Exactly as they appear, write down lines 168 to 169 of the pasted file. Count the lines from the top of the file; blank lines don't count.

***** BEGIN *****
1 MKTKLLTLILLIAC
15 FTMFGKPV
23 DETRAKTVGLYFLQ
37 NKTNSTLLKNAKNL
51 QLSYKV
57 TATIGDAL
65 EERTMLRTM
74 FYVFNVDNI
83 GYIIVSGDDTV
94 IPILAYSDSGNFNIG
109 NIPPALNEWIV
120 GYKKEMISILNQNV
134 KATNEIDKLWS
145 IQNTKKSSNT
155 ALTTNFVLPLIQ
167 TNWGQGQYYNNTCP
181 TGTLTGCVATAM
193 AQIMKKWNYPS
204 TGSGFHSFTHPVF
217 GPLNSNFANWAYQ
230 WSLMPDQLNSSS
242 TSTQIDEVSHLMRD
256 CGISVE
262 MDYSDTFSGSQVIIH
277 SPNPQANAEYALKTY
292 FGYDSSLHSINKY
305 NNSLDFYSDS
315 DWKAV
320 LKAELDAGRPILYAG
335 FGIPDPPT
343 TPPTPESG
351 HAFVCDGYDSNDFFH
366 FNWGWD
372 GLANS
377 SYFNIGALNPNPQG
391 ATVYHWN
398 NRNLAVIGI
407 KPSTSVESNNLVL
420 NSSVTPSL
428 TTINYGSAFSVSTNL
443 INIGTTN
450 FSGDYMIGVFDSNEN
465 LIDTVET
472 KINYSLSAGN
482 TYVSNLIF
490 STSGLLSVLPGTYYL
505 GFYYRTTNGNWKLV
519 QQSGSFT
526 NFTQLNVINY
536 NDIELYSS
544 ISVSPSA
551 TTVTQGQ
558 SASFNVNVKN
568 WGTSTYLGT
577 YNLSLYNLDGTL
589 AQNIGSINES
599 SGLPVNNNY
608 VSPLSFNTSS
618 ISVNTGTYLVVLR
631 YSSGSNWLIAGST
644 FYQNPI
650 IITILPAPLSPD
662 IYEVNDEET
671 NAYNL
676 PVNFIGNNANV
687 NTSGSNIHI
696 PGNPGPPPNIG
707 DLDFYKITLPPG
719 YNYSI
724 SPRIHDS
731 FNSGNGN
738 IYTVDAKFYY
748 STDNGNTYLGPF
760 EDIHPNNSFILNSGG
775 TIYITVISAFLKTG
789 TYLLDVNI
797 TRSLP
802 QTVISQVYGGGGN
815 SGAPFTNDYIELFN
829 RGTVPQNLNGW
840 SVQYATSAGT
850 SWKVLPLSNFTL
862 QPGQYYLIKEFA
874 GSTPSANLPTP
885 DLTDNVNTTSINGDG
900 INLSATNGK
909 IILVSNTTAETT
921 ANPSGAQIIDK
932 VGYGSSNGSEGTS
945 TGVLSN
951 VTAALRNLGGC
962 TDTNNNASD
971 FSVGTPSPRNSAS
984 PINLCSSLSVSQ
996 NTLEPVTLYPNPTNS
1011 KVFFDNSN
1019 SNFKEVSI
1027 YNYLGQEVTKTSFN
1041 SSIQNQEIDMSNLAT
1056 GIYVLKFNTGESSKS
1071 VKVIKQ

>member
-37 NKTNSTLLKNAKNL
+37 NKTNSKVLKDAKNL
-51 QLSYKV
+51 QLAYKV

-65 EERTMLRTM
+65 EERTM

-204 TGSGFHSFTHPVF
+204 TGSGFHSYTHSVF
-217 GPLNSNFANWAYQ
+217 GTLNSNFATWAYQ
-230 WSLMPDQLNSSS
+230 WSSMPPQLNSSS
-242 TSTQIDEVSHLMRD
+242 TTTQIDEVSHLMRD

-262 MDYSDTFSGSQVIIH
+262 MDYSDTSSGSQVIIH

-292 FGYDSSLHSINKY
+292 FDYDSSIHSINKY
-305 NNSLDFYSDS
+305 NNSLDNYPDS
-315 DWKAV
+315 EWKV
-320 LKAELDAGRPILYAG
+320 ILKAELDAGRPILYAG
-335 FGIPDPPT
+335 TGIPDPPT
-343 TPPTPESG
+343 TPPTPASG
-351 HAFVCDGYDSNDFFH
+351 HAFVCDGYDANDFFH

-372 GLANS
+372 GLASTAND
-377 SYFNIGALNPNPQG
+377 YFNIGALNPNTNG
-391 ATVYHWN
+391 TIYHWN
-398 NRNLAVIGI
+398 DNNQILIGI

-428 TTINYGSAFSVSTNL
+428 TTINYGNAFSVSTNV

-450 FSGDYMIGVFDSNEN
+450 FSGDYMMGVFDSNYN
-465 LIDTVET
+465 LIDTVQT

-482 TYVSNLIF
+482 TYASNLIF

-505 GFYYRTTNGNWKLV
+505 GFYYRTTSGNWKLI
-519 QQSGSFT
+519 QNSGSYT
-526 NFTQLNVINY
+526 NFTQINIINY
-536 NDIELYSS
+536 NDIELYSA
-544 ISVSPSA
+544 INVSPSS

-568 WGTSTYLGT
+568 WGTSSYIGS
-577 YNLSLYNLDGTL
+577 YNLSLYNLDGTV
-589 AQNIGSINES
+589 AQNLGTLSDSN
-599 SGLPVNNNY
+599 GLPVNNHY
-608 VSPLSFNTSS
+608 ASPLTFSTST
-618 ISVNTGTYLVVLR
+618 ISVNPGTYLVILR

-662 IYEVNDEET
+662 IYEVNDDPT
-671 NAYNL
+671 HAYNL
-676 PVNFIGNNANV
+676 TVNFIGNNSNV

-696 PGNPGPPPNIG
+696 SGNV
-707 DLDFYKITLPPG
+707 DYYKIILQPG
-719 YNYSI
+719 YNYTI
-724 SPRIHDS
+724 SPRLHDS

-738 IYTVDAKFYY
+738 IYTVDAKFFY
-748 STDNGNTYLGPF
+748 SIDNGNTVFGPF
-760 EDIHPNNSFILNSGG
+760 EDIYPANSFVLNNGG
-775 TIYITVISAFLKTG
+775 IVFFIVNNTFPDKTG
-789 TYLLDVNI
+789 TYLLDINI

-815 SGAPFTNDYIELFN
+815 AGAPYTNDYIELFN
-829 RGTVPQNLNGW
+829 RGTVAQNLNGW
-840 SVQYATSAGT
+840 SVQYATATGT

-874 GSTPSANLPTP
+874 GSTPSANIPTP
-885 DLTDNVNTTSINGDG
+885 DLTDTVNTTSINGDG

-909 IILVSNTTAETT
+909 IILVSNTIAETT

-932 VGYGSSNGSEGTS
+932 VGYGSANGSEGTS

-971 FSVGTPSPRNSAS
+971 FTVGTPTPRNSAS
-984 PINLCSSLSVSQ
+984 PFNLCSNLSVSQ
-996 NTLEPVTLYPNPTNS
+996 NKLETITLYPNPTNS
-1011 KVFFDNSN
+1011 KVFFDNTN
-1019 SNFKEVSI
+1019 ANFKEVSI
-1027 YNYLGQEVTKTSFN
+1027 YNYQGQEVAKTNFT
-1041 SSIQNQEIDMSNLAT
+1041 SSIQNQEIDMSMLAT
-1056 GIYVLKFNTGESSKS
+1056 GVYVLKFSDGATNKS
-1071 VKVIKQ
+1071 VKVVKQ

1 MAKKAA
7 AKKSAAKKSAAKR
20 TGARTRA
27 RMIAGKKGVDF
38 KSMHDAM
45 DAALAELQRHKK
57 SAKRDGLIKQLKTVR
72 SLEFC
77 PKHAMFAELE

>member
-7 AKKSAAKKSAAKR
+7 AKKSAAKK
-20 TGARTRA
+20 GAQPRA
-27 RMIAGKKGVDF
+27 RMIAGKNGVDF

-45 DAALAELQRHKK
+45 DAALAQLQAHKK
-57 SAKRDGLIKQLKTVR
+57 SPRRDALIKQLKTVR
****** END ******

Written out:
+608 ASPLTFSTST
-618 ISVNTGTYLVVLR